Stricter international regulation enacted in the early 1990s and advances made in the design and safe operation of tankers saw a significant improvement in safety record of the tanker industry. According to the International Tanker Owners Pollution Federation, oil pollution from tankers for the period 1997-2003 was only 25% of the pollution for the period 1990-1996. The total number of reported tanker incidents with pollution for the period 1997-2003 was only 37% of the figure for the period 1990-1996, while at the same time the total oil trade had increased by 15%. Two particular accidents, though, detracted from the tanker industry's good record. The cause and effect of the Erika (1999) and Prestige (2002) incidents, with their heavy oil cargoes causing extensive pollution on European shores, have had major political, social and economic implications.
Single hull tankers are gradually being phased out, according to the International Maritime Organisation's global regime, but in 2005 Europe went beyond international regulations and implemented a unilateral accelerated phase-out, which has since led to the international phase-out being accelerated too. The control system for tankers has also been tightened up at the same time as the industry itself has taken initiatives to ensure that the structural integrity of tankers is maintained to good standards throughout the life of the ships.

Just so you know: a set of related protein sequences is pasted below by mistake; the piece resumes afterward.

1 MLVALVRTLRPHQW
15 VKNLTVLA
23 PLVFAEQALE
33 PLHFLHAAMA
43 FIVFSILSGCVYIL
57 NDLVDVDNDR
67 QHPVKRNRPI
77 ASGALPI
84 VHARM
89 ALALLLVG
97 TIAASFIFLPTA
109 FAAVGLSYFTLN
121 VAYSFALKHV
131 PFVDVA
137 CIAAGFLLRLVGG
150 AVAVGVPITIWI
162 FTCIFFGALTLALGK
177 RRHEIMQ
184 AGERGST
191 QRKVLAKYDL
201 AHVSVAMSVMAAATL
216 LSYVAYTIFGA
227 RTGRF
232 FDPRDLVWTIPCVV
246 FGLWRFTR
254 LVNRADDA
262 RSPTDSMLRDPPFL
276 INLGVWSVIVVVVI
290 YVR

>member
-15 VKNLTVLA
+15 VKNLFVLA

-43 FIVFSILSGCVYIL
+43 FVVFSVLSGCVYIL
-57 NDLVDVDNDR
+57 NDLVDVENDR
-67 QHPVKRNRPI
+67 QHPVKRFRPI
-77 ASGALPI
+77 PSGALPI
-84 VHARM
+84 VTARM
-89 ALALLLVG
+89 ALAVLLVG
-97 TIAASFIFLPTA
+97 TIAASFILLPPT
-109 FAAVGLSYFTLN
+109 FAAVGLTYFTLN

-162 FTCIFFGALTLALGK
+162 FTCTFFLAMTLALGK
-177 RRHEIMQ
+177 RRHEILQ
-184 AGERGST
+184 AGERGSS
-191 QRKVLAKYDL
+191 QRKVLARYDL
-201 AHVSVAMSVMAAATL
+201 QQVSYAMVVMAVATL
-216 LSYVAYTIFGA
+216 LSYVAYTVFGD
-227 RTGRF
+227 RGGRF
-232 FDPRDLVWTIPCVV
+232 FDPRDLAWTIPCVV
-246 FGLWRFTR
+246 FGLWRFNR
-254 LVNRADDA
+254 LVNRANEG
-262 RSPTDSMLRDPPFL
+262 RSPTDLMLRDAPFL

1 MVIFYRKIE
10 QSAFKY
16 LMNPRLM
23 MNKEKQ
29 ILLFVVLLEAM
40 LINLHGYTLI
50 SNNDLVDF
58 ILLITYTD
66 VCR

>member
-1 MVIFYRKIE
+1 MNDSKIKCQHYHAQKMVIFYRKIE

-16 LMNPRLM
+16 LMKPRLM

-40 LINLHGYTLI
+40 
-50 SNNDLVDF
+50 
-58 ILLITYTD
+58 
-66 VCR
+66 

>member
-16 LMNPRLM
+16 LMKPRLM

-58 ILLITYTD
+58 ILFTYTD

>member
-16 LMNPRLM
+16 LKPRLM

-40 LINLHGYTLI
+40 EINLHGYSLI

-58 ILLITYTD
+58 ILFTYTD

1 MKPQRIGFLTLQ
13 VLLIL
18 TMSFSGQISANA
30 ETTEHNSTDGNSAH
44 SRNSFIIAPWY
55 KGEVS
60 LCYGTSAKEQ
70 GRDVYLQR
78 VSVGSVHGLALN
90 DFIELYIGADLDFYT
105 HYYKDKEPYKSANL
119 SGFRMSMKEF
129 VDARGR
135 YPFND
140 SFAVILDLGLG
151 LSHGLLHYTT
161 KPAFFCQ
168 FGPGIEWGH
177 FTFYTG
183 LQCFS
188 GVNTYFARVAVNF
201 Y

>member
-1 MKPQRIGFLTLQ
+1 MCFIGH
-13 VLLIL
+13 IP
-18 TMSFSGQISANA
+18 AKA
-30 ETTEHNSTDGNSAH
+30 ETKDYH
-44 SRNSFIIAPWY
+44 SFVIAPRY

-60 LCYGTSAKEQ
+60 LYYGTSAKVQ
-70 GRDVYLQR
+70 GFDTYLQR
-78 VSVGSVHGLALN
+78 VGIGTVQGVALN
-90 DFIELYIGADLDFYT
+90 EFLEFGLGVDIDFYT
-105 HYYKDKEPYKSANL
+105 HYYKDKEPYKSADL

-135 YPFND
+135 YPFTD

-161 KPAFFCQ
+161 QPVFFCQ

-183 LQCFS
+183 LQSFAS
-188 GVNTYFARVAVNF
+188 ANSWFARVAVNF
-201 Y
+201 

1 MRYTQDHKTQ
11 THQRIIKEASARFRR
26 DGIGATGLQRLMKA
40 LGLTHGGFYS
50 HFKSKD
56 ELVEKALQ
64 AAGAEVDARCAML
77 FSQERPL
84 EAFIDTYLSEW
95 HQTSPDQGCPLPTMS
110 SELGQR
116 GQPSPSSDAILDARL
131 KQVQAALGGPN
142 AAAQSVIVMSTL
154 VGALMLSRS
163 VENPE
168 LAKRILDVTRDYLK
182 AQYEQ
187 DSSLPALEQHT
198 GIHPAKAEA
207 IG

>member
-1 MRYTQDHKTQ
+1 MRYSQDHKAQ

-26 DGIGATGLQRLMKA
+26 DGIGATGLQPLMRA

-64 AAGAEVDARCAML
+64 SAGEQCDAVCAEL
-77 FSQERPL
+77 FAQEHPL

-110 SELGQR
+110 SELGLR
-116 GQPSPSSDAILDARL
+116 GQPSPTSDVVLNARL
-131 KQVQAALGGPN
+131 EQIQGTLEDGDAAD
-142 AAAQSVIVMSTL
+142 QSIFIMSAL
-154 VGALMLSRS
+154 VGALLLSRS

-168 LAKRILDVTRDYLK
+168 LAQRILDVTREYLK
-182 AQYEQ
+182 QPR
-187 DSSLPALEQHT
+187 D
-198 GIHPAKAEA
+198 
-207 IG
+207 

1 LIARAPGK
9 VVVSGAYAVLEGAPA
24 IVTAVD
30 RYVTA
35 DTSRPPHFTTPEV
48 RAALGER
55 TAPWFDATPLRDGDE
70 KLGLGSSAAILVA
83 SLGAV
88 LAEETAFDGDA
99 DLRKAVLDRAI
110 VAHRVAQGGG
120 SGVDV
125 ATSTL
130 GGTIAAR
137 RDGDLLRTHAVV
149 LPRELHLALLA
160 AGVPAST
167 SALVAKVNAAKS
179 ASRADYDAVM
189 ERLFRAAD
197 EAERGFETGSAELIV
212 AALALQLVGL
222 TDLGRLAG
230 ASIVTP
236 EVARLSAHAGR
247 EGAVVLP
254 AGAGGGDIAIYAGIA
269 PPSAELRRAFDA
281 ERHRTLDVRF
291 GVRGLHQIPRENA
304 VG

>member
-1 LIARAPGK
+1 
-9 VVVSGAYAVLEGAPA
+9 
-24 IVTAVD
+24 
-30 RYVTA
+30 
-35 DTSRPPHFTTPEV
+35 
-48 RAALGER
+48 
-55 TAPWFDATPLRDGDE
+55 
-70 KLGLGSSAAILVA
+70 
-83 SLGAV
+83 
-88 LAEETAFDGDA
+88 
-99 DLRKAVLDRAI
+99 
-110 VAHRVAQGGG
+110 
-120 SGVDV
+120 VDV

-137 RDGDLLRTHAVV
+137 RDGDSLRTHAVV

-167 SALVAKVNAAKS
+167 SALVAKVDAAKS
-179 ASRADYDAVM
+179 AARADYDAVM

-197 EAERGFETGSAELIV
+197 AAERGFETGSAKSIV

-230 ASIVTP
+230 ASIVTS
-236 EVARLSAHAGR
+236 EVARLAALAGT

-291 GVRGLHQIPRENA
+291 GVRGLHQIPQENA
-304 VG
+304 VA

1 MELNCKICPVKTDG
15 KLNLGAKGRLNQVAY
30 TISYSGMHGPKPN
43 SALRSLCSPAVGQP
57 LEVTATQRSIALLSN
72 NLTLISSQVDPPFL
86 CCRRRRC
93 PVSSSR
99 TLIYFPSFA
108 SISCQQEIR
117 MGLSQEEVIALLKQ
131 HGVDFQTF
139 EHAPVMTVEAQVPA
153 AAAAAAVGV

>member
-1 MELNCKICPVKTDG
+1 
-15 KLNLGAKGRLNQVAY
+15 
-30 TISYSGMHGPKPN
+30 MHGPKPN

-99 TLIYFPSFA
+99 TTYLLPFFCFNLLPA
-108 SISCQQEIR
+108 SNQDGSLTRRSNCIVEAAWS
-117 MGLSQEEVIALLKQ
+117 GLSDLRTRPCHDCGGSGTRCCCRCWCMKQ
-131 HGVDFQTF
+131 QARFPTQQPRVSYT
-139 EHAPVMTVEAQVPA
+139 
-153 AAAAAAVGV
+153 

Despite the political and economic importance of these issues, some of the relevant regulation still tended to be made before incidents were properly investigated. Political pressure rather than proper risk analysis may determine which types of oil tanker pose the highest pollution risk, the relative safety of new tanker designs, or the most appropriate response to an evolving oil pollution incident. To address this issue rationally, the European Commission commissioned the POP&C research project.
The POP&C project aimed to deliver a framework and suitable tools for a methodological assessment of risk. This was undertaken to provide a rational basis for making decisions pertaining to the design, operation and regulation of oil tankers. Such support can be used to make more informed decisions, which will in turn contribute to reducing the likelihood and severity of future oil spills.
The specific objectives included developing:
- a risk-based methodology to measure the oil spill potential of tankers;
- a risk-based passive pollution prevention methodology (design and operational lines of defence);
- a risk-based, active, post-accident pollution mitigation and control framework.